I don’t know, Ellie, that eating-doughnuts-from-the-fridge story sounds like my teenagers, LOL.  We’d love to hear more sometime about having raccoons as pets!  Sort of an “if you can’t beat ’em, join ’em” attitude.

5. They all wear that bandit-mask, so you can’t i.d. the exact culprit in a line-up.

Which one is NOT guilty?

So, is that it?  Will raccoons come to rule the world?  There’s advice all over the internet about repelling/thwarting raccoons, from more tightly-fitting trash can lids to water sprinklers to wolf urine (eww).  I haven’t tried them all, but here’s a list of sites, if you’re interested:

Biology 101 – but don’t try the electrified fence!

How to Get Raccoons Out of Your Yard (ehow)

Raccoons in the Attic

Garden Desk

The Survive and Thrive Boomer Guide

What do you think of raccoons?  Adorable, pesky, dangerous?  All three?  Have you had any experiences of them that you’d like to share?  I’d love to hear from you!

Until next time,

Kathy

 

 

9 people like this post.

39 thoughts on “Top of the Food Chain? pt 2 – Raccoons”

  1. Debra KristiDebra Kristi

    Fun post, Kathy! We used to get nightly visits from raccoons years ago. They would walk right up to our sliding glass door where we kept the cat and watch us as they grabbed the food. Sometimes there would be a standoff with the cats, but the cats always stood off to the side and watched as the raccoons stole all their food. There were five of them that would come. I have pictures similar to the ones you shared of them in our courtyard. They would drop down from the tree onto our wall and leap down into the small yard to come for the food. They were smart, evil little critters. We also had possums. They got into the garage where I accidently stepped on one once. We also had to pry a baby one out from behind our dryer one time when it snuck in the cat door and crawled back there. Fun times! All the critters used to come and go swimming in our pool at night. We would hear the party and sometimes we would find one that wasn’t so fortunate. 🙁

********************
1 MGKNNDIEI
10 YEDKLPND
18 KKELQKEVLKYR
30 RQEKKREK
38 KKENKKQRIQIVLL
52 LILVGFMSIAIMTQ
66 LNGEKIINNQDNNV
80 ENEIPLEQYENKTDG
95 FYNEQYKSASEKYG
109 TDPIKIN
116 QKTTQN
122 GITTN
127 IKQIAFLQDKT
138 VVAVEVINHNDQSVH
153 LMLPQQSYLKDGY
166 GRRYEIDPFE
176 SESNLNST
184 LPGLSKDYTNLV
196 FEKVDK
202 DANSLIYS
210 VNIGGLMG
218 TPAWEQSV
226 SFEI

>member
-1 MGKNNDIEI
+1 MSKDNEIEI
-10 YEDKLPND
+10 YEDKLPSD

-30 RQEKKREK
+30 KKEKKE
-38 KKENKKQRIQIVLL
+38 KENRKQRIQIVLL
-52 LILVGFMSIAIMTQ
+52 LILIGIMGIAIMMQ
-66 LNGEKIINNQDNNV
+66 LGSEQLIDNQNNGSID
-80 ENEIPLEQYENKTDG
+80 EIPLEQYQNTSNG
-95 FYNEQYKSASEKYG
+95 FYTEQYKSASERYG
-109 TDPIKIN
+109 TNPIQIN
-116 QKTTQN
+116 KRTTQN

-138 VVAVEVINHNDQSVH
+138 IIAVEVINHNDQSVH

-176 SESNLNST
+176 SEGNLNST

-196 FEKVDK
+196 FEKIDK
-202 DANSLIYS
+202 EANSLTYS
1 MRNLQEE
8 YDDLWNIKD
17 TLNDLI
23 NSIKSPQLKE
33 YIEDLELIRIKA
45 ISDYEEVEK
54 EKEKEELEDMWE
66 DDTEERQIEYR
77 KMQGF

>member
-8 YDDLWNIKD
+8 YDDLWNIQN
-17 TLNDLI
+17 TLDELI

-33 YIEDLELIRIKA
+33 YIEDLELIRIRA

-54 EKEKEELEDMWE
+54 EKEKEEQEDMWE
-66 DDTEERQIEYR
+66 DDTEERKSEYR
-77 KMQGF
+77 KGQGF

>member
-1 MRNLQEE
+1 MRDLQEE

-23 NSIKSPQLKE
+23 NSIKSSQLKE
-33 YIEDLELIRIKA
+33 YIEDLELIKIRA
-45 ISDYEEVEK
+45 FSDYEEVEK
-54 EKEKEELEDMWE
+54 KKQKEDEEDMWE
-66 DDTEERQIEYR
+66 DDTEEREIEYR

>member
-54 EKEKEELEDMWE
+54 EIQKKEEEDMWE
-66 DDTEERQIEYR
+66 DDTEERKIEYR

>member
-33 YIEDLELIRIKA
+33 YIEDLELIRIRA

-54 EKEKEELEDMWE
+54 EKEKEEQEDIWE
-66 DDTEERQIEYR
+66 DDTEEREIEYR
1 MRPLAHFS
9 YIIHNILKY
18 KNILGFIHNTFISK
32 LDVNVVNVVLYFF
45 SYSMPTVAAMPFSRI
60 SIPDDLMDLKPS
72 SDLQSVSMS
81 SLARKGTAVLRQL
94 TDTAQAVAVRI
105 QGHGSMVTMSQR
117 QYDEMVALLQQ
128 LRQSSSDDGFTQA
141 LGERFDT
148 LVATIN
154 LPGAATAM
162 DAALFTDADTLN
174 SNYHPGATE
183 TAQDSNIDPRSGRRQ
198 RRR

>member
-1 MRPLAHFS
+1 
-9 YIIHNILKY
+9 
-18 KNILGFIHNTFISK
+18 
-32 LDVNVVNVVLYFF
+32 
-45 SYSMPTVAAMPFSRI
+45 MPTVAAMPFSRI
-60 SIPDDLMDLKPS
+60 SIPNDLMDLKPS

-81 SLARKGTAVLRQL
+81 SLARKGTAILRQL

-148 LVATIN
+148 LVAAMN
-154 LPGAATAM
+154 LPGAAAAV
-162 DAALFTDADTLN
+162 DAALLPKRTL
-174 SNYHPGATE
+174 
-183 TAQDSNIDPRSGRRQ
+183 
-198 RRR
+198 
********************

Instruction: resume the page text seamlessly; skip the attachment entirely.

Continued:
2. Diane CapriDiane Capri

    This is great, Kathy! All the critters out there are watching us as much as we’re watching them, hmmmmmm? 🙂

  3. Ellie AnnEllie Ann

    What a fun post! I loved all the different perspectives on raccoons.

  4. Rhonda HopkinsRhonda Hopkins

    Fun post! I have a HUGE raccoon that comes into my garage to eat the cat food. He’s certainly not afraid of me. I walked out one night and hadn’t seen him. He saw me and just kept right on coming. I backed up and went into the house again. I figured I didn’t need what I went out for after all. He and the other critters I’ve found in my garage inspired a blog post last year. Thanks for the memories!

  5. Coleen PatrickColeen Patrick

    I’ve seen them a few times in our neighborhood. As long as our big garbage can is closed, they don’t come near our house. When I have seen them, they scurry into the sewer. Ew.

  6. Lynette M BurrowsLynette M Burrows

    What fun! I’ve had encounters with racoons getting into our coolers while camping, but none I’ve caught at the house. Now, if you want to talk possums . . . .

  7. Lynn KelleyLynn Kelley

    Great post, Kathy. I wonder how I got so lucky that we never had to deal with the little bandits. That was a good video. I never saw that ad before.

  8. Loree HuebnerLoree Huebner

    Love the raccoon mayhem! We have raccoons in the neighborhood. They try to get into the garbage cans on garbage day. Some of the bandits are big! Well fed I guess. My garbage can lid is chewed up.

  9. Julie GloverJulie Glover

    I think you big-hearted people who feed raccoons or take them in as pets got suckered. They are pests. Cute pests, but pests nonetheless. They don’t need our help. They manage just fine on their own. Great post, Kathy!